Last weekend I had the pleasure of attending The Foundry’s inaugural ‘Heavy Weekend’ training camp: two days in the country at a secret Oxfordshire location, chucking heavy things around with a bunch of like-minded people.
I’ve known the guys and girls at The Foundry for a while now. Based in the City of London, they have a bias – of which I wholly approve – towards resistance training for performance, health and body transformations. It is therefore very much in The Foundry’s philosophy to develop a training camp around lifting, throwing, carrying and sprinting.
The Foundry has added some spice to the usual bootcamp format by getting specialist names in to coach the various skills, including Andy Titterell, pro rugby player and British Lion, Sarah Lindsay, 3-time winter Olympian, Evelyn Stevenson, national title winner in both powerlifting and olympic weightlifting and Sian Toal, Fitness England winner.
The programme ran the gamut of strength and conditioning training: on Saturday we had strongman circuits, powerlifting, touch rugby and some team competitions; on Sunday there was olympic weightlifting, speed and agility, and performance nutrition lectures.
If nothing else, there was going to be about a week’s worth of training packed into two days. Would we all survive?
How the weekend unfolded
Unfortunately I was only able to attend the Saturday as I was teaching my Ladies Who Lift class on Sunday. I wish I had been there to see what state everyone was in the next day! I was certainly rather sore when I did my own training on Sunday.
There were about 25 people attending; mostly men with a small number of women – perhaps five apart from me.
However, with more than half the coaching team being female, women were reasonably well represented.
We warmed up with a game of touch rugby out on the sports pitches. This was fast, furious and fun – a great ice breaker to start things off.
We then split into two groups – half of us went off to do strongman-style circuit training with Andy Titterell while the rest went to lift heavy barbells with Eve and Sian- and after lunch we swopped over. Free goody bags containing energy drinks, protein bars and other tasty snacks kept us going. The last event of the day was a team circuit which really got everyone’s competitive hackles up. The final result was very close!
How it felt
The weekend was fun and intense. You needed to be quite ‘up for it’ to cope with the pace and the (at times) competitiveness.
For some this might have been a bit intimidating, but also potentially exhilarating. I saw many participants grow in confidence throughout the day as they realised what they were capable of.
It also helped that we divided into two groups for much of the day: an experienced group who were confident with all the skills (or thought they were!) and a less experienced group who hadn’t been lifting for long and were less confident with all the techniques.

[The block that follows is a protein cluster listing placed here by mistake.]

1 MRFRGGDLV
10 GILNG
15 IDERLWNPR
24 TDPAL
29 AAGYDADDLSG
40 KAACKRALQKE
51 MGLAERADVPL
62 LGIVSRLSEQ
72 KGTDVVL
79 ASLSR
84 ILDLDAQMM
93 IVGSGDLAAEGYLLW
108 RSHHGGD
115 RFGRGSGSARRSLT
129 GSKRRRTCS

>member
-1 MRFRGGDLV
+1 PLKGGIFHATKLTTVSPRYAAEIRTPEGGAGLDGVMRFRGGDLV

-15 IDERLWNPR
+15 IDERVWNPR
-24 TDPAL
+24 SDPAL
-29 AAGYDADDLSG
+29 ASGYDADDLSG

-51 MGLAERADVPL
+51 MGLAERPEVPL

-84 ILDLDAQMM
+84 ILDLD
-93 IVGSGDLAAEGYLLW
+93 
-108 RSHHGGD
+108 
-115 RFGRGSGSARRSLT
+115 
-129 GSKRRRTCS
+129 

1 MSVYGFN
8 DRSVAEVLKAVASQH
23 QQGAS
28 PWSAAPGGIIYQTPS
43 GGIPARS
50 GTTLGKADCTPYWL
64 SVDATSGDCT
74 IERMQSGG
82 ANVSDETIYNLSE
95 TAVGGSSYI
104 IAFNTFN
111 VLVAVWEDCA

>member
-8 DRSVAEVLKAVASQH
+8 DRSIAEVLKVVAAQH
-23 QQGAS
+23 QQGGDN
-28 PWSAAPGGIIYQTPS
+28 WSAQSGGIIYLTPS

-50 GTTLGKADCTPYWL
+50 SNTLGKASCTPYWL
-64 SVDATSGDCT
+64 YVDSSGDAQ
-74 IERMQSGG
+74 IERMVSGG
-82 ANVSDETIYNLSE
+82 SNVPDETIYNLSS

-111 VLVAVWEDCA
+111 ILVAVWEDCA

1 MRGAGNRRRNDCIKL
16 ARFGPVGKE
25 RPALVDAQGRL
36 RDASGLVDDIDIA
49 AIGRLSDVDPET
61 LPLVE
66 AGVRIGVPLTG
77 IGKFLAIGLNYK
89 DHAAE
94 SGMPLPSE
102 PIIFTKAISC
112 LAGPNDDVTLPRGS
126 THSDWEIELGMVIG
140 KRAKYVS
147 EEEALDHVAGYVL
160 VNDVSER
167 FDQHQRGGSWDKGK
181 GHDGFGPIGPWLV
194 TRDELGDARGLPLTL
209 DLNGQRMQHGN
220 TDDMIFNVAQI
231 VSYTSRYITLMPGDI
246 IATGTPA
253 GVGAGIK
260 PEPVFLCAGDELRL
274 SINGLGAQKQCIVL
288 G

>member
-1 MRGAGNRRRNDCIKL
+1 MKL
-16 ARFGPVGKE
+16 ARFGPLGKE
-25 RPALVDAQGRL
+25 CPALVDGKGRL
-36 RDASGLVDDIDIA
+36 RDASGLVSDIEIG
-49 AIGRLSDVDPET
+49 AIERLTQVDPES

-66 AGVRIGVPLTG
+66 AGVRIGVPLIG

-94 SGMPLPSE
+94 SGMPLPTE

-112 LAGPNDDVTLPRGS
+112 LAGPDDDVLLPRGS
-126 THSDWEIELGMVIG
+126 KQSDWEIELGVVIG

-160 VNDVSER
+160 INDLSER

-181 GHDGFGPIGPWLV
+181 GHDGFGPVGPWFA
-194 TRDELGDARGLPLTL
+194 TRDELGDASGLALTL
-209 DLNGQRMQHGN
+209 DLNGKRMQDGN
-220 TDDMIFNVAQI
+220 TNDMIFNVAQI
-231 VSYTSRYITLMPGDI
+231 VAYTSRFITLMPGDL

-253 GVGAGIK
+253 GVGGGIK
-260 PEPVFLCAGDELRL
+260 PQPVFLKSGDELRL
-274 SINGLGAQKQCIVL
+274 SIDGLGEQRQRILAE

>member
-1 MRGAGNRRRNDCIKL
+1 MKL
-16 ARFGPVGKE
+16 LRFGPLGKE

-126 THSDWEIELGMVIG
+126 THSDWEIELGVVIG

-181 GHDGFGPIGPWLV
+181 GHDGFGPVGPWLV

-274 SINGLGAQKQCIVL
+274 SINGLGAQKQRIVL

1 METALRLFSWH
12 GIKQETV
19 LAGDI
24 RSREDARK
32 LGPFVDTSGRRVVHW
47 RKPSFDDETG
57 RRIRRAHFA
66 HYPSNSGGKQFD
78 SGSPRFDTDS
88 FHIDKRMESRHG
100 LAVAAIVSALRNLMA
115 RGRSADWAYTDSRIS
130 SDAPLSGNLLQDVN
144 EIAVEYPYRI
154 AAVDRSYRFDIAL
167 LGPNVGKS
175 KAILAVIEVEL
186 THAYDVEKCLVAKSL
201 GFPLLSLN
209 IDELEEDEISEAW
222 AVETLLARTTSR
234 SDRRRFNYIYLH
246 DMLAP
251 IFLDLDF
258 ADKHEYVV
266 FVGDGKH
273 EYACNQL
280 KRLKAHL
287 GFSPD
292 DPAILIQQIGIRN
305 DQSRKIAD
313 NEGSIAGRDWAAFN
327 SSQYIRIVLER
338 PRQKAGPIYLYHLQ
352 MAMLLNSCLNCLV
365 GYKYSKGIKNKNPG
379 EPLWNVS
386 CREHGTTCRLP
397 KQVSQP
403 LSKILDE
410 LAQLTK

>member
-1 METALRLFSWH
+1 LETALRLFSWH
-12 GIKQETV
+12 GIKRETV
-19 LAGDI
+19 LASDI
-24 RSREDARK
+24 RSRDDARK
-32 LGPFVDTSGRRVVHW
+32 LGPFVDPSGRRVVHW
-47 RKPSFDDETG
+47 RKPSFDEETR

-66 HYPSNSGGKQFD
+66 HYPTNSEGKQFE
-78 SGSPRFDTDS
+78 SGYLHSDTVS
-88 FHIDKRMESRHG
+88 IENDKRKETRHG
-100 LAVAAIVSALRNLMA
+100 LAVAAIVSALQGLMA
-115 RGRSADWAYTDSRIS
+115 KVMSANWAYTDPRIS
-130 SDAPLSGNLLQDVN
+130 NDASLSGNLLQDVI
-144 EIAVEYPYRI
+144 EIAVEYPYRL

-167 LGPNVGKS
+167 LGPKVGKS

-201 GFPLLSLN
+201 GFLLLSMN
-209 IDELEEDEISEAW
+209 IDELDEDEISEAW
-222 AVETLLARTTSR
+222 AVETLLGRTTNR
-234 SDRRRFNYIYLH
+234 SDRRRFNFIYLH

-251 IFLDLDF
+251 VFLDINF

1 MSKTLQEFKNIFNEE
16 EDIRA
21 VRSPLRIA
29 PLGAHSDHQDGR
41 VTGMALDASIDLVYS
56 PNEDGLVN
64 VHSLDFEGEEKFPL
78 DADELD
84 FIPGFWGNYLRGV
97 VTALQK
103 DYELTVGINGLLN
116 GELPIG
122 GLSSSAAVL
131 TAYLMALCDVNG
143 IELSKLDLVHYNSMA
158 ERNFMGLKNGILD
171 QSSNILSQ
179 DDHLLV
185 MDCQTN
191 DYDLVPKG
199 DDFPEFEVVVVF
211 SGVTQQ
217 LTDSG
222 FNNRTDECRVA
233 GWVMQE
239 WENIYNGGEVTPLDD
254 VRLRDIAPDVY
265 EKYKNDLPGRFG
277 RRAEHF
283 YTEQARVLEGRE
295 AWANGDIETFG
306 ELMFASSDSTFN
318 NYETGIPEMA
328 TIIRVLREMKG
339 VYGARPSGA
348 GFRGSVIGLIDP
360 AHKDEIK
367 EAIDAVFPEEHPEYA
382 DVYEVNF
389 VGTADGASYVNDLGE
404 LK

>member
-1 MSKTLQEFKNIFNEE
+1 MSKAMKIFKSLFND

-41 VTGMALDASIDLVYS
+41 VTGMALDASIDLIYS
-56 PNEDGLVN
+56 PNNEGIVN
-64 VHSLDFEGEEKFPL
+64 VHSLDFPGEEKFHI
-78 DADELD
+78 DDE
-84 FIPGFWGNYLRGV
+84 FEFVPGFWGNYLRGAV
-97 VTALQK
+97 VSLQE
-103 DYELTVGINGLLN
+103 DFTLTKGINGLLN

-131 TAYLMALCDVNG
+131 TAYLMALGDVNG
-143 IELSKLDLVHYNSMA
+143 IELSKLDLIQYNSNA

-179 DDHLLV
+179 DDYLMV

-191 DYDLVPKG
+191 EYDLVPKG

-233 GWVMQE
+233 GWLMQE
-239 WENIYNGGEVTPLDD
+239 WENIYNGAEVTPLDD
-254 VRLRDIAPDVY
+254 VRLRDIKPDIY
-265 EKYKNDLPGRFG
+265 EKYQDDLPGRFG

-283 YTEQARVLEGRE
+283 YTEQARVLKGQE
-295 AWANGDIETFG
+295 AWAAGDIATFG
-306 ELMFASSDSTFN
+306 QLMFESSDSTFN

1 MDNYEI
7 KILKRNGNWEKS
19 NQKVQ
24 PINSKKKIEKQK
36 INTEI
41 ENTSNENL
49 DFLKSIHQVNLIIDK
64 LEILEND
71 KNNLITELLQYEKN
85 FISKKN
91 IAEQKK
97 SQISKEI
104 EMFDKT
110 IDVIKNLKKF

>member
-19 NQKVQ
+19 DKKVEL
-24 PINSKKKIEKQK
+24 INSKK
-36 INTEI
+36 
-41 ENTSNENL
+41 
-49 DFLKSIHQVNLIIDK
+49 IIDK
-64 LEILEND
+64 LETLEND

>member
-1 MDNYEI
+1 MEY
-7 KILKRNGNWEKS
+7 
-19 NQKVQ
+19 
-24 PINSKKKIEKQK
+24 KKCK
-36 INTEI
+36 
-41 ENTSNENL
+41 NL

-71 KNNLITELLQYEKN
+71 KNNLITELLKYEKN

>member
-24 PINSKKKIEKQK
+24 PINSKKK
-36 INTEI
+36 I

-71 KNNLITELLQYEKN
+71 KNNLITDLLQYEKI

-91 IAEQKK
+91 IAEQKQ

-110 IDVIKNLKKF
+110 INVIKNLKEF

The techniques involved might be anything from being able to execute a deep front squat to knowing how to flip a tyre.
This allowed the coaching team to tailor the sessions to the experience level of the group and ensured that all participants had enjoyable and productive sessions.
Everyone I spoke to at the end of Saturday was stoked by the day and looking forward to day two.
While I headed back to London, the group was off for a well-deserved gourmet pub dinner and probably a sound night’s sleep before starting all over again the next morning.
So is it for me?
What you get out of the weekend depends on your level of experience and what you are interested in.
It is possible to go in as a complete strength neophyte but I wouldn’t recommend it. You need a bit of a strength base and some familiarity with basic lifting techniques to get the most out of it.
But if you have the basics, it’s a chance to have a go at more complex or unusual events like strongman or olympic weightlifting, where the specific equipment and coaching expertise required mean that opportunities to try these out are limited. You won’t find a yoke in your average gym. Or an internationally-capped rugby player, come to that.
The sessions act like a taster of a particular mode of training; they are a bit short to really master complex skills, but you can pick up some useful tips and try new things.
So if you want a total immersion in all things strength and conditioning and you are looking for a new challenge, this weekend is a great option.
Keep an eye on The Foundry‘s website to hear more about this and similar projects.
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